While many employees try to brown-nose such bosses, it is usually a counterproductive ploy. The best way to handle such bosses is to complete your tasks based on your KRA and avoid any confrontation. Keep a record of your work and use it during appraisals to move up the ladder. Remember, if your boss isn’t helping you grow, you need to step up and forge your path ahead.
The Overtime Boss
Many of you would come across a boss who would stop you even if you are leaving for the day on time and sarcastically ask you, “Are you leaving early?” Sounds familiar? I like to call such bosses the ‘Overtime Bosses.’ Such bosses don’t believe in working smart and assume that if they work late, then the senior management will believe that they are working hard and values their job. In fact, they also make their team work late. Efficient working is not synonymous with such bosses.
With such bosses, it is important to draw the line when it comes to working hours. If you make exceptions and stay back late frequently, you might encourage him to hand over ‘urgent’ tasks minutes before you have to leave for the day. While some roles like IT might have urgent tasks at the last moment, for most other roles things can wait until the next day. Ensure that you finish all your tasks on time and stick to office hours.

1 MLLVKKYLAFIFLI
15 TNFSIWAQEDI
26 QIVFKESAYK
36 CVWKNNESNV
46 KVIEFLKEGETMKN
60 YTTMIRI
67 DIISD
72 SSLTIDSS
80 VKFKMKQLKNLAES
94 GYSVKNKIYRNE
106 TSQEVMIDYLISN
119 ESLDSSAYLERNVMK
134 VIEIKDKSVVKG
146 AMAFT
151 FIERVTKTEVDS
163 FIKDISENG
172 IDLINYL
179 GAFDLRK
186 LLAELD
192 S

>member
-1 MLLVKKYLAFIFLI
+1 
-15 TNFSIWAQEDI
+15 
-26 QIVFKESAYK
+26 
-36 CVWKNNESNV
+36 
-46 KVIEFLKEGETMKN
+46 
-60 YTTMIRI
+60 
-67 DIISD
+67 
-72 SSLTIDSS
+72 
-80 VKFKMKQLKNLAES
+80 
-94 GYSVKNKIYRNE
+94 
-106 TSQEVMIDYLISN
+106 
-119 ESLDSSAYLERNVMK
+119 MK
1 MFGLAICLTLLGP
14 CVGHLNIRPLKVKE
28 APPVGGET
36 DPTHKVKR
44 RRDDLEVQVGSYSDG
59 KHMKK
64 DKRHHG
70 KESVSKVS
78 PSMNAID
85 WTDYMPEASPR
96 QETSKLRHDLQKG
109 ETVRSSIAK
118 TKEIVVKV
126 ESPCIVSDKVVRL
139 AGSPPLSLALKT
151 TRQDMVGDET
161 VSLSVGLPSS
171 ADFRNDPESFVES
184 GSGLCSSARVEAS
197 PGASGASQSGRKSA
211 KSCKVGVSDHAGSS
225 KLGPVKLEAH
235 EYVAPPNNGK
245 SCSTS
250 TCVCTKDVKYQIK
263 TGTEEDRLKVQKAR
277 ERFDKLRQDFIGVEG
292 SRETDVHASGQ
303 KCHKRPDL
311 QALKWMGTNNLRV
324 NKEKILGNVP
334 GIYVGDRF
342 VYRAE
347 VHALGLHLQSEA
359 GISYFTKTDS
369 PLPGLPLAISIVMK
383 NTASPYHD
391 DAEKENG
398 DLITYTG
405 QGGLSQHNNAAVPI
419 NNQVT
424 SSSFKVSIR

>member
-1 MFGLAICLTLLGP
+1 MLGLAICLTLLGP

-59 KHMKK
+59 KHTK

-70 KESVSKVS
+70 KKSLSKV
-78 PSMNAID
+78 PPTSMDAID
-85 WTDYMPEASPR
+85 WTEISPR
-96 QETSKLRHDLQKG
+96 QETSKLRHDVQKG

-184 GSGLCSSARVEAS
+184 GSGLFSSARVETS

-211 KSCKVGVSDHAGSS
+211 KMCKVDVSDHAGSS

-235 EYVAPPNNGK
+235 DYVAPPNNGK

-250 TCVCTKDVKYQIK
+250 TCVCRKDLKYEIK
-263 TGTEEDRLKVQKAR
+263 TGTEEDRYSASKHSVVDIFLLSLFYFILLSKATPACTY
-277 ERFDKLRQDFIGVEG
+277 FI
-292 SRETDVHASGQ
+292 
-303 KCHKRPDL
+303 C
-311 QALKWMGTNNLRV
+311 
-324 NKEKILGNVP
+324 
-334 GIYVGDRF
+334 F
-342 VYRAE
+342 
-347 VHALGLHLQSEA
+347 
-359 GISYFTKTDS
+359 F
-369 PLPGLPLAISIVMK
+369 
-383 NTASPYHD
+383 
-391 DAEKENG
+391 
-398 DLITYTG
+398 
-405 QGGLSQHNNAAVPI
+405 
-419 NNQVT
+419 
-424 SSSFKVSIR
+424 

The Boss who plays favorites
These bosses are the easiest to spot. They are highly biased in favor of some team members and completely ignore others. Further, they go out of their way to help ‘their favorites’ to complete tasks. Also, they make certain important resources available to them, making it easier to complete the work. Unfortunately, these benefits are not made available to others. Even when it comes to important meetings, only the favorites are made a part of them and the rest are cut off. Such bosses tend to create a rift in the team.